A REVIEW of the Trafalgar Dinner held at RDYC held on 14th November 2023 by member Jude Brooks
As a reason to celebrate with dinner, Nelson’s renowned Battle of Trafalgar was definitely worth getting dressed up for. Celebrated at RDYC, a week before the historical date of Saturday 21 October 218 years after what is considered to be the most famous battle in British naval history.
Our mess for dinner that evening was the comfortably safe Quarter Deck – and may we never take this safety for granted.
Dinner was served and the starter was a visual delight.
The citrus marinated cured salmon was a bright and beautiful orange. A splendid fishy dishy to commence the feast to fête this battle fought and won on the high seas. Avocado purée was earthy and fresh; yet silky and endlessly full of vibrant vitamins. Pink grapefruit added the essential scurvy-busting zing, along with pea-shoots that are always more than frivolous plate-dressing in my recipe book. Every inch, graceful greenery. The ship’s cook would have been pleased and was perfectly planned by our own Club Purser.
Taste buds enlivened; the mango sorbet was a welcome palate refresher. Creamy, but smooth and satisfying with a wink to a tropical, joyful and battle-free sunny paradise. A preface to the carnivorous admiral-worthy next course.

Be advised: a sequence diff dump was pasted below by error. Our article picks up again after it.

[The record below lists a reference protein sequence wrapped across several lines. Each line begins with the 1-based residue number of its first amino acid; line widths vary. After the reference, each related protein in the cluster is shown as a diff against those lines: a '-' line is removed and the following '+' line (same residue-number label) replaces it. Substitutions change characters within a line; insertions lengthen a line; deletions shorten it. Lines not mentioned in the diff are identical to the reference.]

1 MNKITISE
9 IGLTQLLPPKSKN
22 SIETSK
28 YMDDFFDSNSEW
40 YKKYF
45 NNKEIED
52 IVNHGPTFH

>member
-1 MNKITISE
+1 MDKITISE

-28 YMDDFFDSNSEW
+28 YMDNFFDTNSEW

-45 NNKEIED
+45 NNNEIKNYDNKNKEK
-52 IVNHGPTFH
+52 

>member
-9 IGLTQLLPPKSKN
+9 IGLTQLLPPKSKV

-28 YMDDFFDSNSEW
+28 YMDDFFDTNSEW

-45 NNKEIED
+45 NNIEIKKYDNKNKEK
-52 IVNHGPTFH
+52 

Slices of rare, tender topside of beef was a splendid main course to honour Nelson’s naval triumph. More greenery with a pea purée adding a vivid greenness to the dish; whilst the roast garlic parsnips contrasted with bite and substance. The gorgeously-cooked dauphinois potato was the carby treat, giving vital vigour for us diners. Layers of sliced potatoes imbued with cream and garlic and slow cooked – without a care in the world. Roasted red onion petals were melt-in-the-mouth delicious, doused by the port wine gravy that kept afloat the carrots, cauliflower, green beans, broccoli and sweetcorn. A reminder of land and sea compatriots.
Pudding was almost regal in its stately splendour. A meringue nest baked to that perfect blend of sweet crunch and mallow stickiness, adorned with whipped cream and poached pear; plus, purple partners, plums and blackberries, as a comforting nod to autumn. Fresh food in its mellow fruitfulness.
In the same way that meals would have been a highlight on board for the crew, the cheese was one of the high points for me. There’s something about a platter of cheese, tangy chutney and crackers or bread that puts the world to rights. And looking outwards to the world battles of today, if only life were as simple as a platter of cheese.
To the toasts.
The first by our Commodore, Colin Bower to toast His Majesty the King.
“The King!” (See, we are getting used to it, whilst still missing our beloved Queen).
Next, a toast to our late Admiral, His Royal Highness the Duke of Edinburgh.
Also sadly missed.
Before turning to our esteemed guest speaker, Captain Sarah Oakley RN BRNC, in post across the river at the Britannia Royal Naval College since 2020, and whose career we were to discover was longer than her speech that evening.